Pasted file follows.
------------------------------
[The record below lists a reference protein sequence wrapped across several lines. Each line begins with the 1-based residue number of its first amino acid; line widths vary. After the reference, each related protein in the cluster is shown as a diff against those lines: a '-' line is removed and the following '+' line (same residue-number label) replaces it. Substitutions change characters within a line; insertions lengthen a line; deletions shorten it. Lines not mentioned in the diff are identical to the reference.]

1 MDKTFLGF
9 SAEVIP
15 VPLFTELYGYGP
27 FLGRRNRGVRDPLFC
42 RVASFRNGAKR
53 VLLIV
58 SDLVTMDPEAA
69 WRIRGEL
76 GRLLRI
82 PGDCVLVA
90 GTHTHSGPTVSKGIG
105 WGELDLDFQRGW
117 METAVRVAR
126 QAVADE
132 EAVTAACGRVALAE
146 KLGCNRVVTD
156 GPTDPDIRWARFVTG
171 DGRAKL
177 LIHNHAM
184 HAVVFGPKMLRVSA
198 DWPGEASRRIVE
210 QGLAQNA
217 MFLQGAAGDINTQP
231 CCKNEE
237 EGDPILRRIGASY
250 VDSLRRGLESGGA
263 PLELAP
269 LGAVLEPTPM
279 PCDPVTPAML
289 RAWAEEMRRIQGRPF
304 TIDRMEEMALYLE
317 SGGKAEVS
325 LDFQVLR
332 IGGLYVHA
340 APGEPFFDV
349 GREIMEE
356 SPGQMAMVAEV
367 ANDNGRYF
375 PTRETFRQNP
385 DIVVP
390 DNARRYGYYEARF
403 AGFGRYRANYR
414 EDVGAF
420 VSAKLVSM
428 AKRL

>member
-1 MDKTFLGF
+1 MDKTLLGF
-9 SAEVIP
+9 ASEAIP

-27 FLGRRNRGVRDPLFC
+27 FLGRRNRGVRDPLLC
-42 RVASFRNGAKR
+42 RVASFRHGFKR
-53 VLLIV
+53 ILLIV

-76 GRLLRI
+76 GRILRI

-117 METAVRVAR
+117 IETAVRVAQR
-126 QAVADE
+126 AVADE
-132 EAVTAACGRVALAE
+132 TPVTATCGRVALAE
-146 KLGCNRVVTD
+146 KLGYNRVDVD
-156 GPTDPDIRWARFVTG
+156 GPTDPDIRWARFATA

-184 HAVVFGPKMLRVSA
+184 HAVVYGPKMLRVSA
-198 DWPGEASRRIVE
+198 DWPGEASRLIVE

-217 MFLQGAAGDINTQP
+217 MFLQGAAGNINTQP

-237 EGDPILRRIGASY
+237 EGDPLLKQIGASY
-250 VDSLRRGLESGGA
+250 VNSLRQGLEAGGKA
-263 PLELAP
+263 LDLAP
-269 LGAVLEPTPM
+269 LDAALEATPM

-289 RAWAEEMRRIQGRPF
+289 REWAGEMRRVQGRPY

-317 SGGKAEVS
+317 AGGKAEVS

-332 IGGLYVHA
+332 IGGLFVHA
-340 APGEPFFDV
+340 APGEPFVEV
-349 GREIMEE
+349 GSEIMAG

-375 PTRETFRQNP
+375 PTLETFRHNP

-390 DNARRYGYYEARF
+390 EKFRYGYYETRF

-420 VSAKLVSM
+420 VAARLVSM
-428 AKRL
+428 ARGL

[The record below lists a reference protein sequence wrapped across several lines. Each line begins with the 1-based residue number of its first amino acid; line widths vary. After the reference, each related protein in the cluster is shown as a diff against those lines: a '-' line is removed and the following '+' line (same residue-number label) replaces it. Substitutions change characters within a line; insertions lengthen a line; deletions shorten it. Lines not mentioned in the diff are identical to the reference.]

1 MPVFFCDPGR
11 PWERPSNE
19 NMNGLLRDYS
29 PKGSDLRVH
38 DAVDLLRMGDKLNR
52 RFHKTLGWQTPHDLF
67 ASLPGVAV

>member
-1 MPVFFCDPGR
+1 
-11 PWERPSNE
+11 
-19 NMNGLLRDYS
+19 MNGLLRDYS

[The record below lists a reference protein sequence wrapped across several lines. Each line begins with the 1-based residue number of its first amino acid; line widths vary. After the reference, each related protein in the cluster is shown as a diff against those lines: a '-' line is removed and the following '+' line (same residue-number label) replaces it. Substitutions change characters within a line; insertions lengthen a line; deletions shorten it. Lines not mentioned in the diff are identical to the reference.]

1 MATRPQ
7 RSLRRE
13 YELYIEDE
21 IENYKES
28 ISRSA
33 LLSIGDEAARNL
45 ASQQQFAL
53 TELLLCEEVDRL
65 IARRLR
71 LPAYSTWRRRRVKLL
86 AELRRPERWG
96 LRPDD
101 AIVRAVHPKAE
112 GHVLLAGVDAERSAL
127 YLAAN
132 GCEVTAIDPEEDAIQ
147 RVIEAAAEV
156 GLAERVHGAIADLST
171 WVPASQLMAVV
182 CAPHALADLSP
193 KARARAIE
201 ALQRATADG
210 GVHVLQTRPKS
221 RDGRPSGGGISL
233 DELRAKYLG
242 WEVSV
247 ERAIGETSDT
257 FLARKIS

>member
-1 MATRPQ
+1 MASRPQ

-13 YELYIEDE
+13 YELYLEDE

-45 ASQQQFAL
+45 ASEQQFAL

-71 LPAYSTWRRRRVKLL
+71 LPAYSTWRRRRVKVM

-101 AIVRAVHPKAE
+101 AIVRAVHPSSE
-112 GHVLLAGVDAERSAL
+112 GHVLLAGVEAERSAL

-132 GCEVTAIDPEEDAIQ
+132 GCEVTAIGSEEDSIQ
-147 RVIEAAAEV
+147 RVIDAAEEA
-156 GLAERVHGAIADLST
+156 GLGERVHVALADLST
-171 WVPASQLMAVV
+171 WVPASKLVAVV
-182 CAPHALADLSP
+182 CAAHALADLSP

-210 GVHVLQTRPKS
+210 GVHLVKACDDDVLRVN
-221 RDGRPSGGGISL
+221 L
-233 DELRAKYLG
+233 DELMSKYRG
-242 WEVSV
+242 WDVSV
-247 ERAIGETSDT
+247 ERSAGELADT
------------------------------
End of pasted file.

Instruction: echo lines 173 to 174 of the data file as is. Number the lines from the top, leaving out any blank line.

-233 DELRAKYLG
+233 DELMSKYRG